Building information modeling (BIM) is used during the design and construction phases of a facility to speed up the process, and Woolpert’s architects and engineers have been using BIM successfully to provide better designs, which lead to better buildings. After the construction phase, though, BIM is often cast aside and forgotten. But it doesn’t have to be.
BIM contains a wealth of information about a facility that’s very valuable after construction has been completed, such as room/space information, equipment data and more. By using the information contained in the BIM for facility and asset management, owners can manage buildings more effectively over their lifecycle. But to do so, owners need to specify they want the BIM developed in a way that incorporates the data needed by owners, at the appropriate level of detail and in the correct formats.
The information that can be provided in BIM has many applications for facility management, including:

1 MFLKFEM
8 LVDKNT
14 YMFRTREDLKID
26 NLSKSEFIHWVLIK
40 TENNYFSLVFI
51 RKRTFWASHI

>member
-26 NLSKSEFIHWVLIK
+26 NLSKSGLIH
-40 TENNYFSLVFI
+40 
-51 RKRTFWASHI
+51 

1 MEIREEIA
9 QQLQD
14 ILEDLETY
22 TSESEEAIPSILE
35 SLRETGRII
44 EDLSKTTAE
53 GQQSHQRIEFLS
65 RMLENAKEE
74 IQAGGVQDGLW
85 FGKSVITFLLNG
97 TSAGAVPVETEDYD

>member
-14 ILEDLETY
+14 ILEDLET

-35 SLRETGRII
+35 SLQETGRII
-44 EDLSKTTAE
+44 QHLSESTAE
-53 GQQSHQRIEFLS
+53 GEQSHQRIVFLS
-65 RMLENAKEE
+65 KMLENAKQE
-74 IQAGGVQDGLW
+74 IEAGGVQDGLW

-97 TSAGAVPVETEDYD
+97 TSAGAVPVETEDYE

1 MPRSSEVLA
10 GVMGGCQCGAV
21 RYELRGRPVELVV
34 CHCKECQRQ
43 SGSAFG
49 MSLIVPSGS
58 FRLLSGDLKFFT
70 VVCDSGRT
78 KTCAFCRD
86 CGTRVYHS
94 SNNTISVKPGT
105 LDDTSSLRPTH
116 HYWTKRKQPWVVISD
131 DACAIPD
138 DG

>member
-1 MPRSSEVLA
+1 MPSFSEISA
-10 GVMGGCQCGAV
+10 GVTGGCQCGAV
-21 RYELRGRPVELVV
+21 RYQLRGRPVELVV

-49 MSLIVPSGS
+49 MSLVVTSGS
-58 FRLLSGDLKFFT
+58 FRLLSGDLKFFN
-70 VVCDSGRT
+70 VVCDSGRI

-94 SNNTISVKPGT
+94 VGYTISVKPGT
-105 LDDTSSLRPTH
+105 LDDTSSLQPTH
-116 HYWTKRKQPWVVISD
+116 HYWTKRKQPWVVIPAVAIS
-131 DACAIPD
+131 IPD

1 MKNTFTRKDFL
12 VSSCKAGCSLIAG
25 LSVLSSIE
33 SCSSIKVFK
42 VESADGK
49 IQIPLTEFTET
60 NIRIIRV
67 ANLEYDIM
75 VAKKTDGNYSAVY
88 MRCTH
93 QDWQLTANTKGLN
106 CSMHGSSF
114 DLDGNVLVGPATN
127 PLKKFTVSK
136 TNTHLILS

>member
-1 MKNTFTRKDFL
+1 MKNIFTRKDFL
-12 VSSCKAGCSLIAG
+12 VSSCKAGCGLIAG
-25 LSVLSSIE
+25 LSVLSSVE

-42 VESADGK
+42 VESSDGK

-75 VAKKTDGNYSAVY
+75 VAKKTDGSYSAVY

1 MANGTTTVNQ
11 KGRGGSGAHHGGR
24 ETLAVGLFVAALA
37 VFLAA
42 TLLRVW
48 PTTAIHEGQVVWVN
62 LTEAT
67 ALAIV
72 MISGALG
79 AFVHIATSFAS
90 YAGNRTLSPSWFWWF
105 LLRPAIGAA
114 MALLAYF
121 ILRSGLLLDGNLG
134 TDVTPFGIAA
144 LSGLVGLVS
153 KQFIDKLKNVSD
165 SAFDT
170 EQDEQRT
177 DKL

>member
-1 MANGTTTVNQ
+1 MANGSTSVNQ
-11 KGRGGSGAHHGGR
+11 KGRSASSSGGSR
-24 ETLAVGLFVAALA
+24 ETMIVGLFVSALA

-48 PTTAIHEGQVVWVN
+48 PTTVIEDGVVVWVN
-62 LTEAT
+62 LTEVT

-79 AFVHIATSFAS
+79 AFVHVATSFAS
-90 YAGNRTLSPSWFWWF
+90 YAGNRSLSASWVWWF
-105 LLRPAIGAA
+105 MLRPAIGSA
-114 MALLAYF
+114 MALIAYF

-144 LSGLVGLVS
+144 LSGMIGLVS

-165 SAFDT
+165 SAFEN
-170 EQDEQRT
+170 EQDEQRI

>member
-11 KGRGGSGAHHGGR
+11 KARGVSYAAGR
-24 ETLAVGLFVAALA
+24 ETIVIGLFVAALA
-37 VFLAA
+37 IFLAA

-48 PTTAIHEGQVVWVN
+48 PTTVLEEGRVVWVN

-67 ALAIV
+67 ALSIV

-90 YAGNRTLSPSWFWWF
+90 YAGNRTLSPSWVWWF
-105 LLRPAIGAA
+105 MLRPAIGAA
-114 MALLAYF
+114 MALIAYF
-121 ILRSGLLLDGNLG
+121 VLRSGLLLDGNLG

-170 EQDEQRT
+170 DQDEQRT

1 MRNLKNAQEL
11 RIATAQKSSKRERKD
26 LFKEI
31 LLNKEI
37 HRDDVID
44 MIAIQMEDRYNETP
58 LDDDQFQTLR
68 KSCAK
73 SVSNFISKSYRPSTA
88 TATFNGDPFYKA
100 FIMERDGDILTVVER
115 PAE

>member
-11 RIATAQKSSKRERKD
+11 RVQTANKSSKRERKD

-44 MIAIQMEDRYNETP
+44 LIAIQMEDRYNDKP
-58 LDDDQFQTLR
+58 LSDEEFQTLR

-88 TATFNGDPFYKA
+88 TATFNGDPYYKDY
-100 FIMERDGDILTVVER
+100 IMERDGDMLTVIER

- Asset management
- Maintenance management
- Facility redesign
- Space and people management
- Emergency access information
- Compliance management
John Przybyla, senior vice president and thought leader at Woolpert, is a member of the national BIM standards project committee of the National Institute of Building Sciences and the Chair of the buildingSMARTalliance Project on BIM-GIS integration. He has also written articles in the Journal of Building Information Modeling that give a more in-depth look at the benefits to using BIM for facility management.
- The Next Frontier for BIM: Interoperability, Fall 2010
- Reducing Facility Management Costs through Integration of COBIE and LEED-EB, Spring 2009
Check them out and see how BIM can support your future facility management needs.